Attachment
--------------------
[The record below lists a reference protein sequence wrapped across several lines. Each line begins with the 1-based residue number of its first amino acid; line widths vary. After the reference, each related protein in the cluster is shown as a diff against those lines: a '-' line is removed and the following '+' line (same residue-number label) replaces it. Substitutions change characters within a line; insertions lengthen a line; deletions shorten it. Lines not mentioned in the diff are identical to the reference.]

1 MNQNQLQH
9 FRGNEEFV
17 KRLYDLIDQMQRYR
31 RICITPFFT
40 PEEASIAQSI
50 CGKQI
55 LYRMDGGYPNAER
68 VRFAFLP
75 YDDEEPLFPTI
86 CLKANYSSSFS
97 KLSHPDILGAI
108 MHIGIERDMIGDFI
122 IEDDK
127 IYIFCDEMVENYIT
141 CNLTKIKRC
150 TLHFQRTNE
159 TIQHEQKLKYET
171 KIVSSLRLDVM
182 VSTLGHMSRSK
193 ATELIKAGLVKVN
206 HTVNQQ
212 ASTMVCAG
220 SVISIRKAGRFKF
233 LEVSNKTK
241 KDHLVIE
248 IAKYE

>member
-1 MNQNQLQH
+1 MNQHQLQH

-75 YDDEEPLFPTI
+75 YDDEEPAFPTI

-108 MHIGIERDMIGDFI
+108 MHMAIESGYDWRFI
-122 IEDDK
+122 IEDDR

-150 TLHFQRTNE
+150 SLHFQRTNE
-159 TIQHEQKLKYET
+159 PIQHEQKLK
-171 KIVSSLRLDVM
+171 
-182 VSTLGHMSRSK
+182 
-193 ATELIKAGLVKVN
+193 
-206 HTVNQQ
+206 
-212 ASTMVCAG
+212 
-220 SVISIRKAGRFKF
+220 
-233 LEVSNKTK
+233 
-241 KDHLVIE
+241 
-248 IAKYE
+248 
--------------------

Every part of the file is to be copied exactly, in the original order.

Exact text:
[The record below lists a reference protein sequence wrapped across several lines. Each line begins with the 1-based residue number of its first amino acid; line widths vary. After the reference, each related protein in the cluster is shown as a diff against those lines: a '-' line is removed and the following '+' line (same residue-number label) replaces it. Substitutions change characters within a line; insertions lengthen a line; deletions shorten it. Lines not mentioned in the diff are identical to the reference.]

1 MNQNQLQH
9 FRGNEEFV
17 KRLYDLIDQMQRYR
31 RICITPFFT
40 PEEASIAQSI
50 CGKQI
55 LYRMDGGYPNAER
68 VRFAFLP
75 YDDEEPLFPTI
86 CLKANYSSSFS
97 KLSHPDILGAI
108 MHIGIERDMIGDFI
122 IEDDK
127 IYIFCDEMVENYIT
141 CNLTKIKRC
150 TLHFQRTNE
159 TIQHEQKLKYET
171 KIVSSLRLDVM
182 VSTLGHMSRSK
193 ATELIKAGLVKVN
206 HTVNQQ
212 ASTMVCAG
220 SVISIRKAGRFKF
233 LEVSNKTK
241 KDHLVIE
248 IAKYE

>member
-1 MNQNQLQH
+1 MNQHQLQH

-75 YDDEEPLFPTI
+75 YDDEEPAFPTI

-108 MHIGIERDMIGDFI
+108 MHMAIESGYDWRFI
-122 IEDDK
+122 IEDDR

-150 TLHFQRTNE
+150 SLHFQRTNE
-159 TIQHEQKLKYET
+159 PIQHEQKLK
-171 KIVSSLRLDVM
+171 
-182 VSTLGHMSRSK
+182 
-193 ATELIKAGLVKVN
+193 
-206 HTVNQQ
+206 
-212 ASTMVCAG
+212 
-220 SVISIRKAGRFKF
+220 
-233 LEVSNKTK
+233 
-241 KDHLVIE
+241 
-248 IAKYE
+248 